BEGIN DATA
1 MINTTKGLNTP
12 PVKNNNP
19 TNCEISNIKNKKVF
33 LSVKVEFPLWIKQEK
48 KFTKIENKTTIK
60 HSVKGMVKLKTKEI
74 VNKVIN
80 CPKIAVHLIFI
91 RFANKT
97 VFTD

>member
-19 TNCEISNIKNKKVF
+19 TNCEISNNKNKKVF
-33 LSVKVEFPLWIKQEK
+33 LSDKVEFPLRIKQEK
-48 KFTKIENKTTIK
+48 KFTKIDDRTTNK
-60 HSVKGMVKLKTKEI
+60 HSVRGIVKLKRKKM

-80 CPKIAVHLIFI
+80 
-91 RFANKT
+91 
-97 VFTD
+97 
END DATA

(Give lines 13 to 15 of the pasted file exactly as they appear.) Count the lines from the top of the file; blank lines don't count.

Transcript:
+19 TNCEISNNKNKKVF
-33 LSVKVEFPLWIKQEK
+33 LSDKVEFPLRIKQEK